Back in 1963, not many hot-shot high school athletes from Johnson City, Tenn. escaped the grasp of the Tennessee Vols. But even at an early age, Steve Spurrier was breaking the mold.
As we all know, the 72-year-old Hall of Fame QB and coach ended up choosing to play his college football at Florida, but many have often wondered why he left the Vols behind for Gainesville.
On Thursday, Spurrier indulged those who have not heard his story. The Head Ball Coach spun a gem of a yarn on his decision making process as a recruit when asked why he rebuffed the Vols during an appearance on Kentucky Sports Radio, which we have transcribed for your consumption:
“I think I ended up at Florida because I played basketball,” Spurrier began. “Back when I came out [of high school] in ’63 there was no signing day. There wasn’t February the 5th, 6th or whatever. Players could sign whenever their high school season was over or wait until March or April or whenever, I guess. And I visited a bunch of places. Back then it was unlimited visits, so I went to a Duke-North Carolina game visiting Duke one year and visited Kentucky. I went up there for a basketball game…
“Anyway, I was basically going to go to Ole Miss,” Spurrier continued. “They were really the best passing team in the SEC in those days, and obviously as a quarterback you want to throw the ball somewhere.”
“Tennessee was actually just getting out of the old single wing,” he explained. “And they were sort of in disarray. [Former Tennessee coach] Bowden Wyatt was sort of let go or resigned, and they had an interim coach. They hired [Doug] Dickey the next year.”
“So I didn’t sign with anybody [after football season] and I thought ‘I’ll just finish basketball season and sign somewhere in late March or something like that.’ Florida started recruiting me in January, really. They weren’t really recruiting me that much. I visited down here [Gainesville] for the spring game on one of those 74 or 75 degree days, and it was 32 or 33 up in Johnson City. I said, ‘Man, I think I can take this sunshine a little better than that cold.’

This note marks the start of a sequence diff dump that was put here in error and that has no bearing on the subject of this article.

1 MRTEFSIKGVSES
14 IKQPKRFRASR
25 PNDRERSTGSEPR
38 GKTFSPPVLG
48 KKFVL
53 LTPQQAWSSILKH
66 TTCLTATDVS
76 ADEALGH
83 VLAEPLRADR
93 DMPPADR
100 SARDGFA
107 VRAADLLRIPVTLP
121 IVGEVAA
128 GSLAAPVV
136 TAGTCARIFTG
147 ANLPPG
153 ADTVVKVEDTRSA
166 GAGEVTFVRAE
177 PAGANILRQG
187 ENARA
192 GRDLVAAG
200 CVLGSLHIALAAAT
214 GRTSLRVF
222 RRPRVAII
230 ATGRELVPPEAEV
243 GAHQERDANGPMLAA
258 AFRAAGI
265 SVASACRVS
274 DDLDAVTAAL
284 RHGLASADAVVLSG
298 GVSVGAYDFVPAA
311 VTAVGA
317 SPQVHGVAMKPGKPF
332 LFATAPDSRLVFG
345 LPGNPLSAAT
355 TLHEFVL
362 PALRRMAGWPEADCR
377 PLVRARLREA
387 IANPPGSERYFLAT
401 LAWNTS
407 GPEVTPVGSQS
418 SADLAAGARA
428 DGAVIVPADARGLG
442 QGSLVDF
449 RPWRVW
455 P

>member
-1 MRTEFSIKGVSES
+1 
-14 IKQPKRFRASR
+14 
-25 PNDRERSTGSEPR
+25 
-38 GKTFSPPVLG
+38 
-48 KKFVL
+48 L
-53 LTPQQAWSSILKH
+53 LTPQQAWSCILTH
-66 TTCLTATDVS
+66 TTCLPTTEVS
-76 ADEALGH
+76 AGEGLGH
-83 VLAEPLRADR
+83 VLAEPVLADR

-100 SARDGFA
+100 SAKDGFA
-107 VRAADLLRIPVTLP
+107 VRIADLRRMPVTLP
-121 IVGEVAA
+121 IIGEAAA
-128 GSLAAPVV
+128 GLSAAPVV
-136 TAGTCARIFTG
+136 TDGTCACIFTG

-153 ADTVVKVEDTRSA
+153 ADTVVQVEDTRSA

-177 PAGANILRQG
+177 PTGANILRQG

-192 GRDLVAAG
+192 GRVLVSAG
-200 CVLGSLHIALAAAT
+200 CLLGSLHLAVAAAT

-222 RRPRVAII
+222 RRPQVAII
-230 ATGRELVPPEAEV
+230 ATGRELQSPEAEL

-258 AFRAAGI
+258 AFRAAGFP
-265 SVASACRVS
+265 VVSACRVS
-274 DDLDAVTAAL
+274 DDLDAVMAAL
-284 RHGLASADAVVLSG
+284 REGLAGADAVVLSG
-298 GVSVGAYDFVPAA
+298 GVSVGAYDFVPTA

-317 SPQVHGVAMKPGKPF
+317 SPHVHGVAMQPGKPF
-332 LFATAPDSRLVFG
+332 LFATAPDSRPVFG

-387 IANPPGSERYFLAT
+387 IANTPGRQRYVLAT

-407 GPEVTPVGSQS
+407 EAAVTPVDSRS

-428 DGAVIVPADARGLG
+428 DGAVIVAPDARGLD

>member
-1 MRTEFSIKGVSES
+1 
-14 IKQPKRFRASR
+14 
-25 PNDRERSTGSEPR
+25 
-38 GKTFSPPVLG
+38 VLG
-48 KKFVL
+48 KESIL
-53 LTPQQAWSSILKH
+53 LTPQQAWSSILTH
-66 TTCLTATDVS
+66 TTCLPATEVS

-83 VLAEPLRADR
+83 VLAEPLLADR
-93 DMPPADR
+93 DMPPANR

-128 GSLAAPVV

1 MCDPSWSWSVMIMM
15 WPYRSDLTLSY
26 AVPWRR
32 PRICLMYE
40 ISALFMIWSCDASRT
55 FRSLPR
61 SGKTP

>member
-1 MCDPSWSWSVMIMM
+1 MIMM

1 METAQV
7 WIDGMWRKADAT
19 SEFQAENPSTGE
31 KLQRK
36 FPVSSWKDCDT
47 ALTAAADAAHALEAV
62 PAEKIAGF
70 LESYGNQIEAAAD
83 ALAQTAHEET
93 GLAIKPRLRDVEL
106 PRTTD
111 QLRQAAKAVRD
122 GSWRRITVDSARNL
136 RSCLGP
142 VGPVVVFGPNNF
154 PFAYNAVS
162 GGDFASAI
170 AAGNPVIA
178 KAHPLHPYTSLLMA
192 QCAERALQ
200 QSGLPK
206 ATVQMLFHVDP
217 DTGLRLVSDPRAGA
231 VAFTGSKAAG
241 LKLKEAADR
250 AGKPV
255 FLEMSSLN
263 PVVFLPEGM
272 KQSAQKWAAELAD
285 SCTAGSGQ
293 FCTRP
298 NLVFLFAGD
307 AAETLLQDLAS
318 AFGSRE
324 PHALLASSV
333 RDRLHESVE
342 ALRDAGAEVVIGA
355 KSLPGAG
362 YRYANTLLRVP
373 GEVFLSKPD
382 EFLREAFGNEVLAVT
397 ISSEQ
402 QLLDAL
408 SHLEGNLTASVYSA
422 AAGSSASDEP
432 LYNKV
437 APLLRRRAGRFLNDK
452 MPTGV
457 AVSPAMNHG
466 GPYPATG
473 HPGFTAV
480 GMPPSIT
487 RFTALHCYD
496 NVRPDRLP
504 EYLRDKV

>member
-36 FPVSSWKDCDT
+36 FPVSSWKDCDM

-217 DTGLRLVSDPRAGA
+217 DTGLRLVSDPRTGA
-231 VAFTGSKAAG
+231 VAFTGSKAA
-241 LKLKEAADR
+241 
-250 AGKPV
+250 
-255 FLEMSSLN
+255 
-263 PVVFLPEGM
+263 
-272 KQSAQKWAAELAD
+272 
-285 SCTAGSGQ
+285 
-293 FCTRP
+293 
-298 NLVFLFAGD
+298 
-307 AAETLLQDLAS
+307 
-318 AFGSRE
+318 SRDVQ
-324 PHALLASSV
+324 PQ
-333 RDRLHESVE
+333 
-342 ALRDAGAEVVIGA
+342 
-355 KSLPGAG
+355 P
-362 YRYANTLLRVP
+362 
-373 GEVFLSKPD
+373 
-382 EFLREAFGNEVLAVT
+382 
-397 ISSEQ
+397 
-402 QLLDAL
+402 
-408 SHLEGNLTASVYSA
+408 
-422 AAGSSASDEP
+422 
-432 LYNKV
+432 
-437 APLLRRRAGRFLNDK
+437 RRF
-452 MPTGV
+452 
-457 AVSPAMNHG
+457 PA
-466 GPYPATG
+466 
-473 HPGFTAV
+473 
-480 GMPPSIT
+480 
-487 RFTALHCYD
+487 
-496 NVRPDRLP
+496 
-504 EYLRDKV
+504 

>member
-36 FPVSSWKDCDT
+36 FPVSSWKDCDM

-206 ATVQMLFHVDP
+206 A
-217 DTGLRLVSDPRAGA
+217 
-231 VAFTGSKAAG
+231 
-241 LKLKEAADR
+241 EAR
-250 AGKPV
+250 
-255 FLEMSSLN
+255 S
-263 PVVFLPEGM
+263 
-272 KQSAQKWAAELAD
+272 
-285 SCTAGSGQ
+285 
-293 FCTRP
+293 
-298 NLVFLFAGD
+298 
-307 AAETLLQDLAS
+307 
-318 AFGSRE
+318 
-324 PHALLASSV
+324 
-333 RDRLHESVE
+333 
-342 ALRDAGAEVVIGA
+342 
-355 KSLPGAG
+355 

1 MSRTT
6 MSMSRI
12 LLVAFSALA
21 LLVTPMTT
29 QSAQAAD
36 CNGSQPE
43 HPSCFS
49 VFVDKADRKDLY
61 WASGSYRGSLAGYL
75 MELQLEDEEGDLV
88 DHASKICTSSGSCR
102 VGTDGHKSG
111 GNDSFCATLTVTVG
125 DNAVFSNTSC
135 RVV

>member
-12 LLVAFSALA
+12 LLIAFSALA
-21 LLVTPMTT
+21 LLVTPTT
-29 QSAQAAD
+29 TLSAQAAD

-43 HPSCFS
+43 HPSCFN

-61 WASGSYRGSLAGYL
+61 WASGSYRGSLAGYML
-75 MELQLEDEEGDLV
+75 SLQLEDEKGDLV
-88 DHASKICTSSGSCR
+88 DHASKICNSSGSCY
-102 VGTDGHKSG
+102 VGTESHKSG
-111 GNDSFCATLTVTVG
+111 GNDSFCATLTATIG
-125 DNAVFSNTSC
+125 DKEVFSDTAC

“That was one of the best decisions I ever made in my life,” he said. “Because I met my wife, Jerri, here at Florida and we’ve been married over 50 years now. So many great things have happened.”
For anyone who watch the Gators while Spurrier was a player or a coach, much of this story is pretty understandable. His love for slingin’ the ball around the yard is well-documented, and if the Vols weren’t willing to do it, that’s an easy choice.
But with Ole Miss as the leader in the clubhouse and Florida late to the party, Gators fans should feel very fortunate that the Florida weather cooperated for that spring game.
Otherwise, the entire history of the SEC may have been altered with Spurrier winning the Heisman in Oxford and building a dynasty as the head coach at Ole Miss.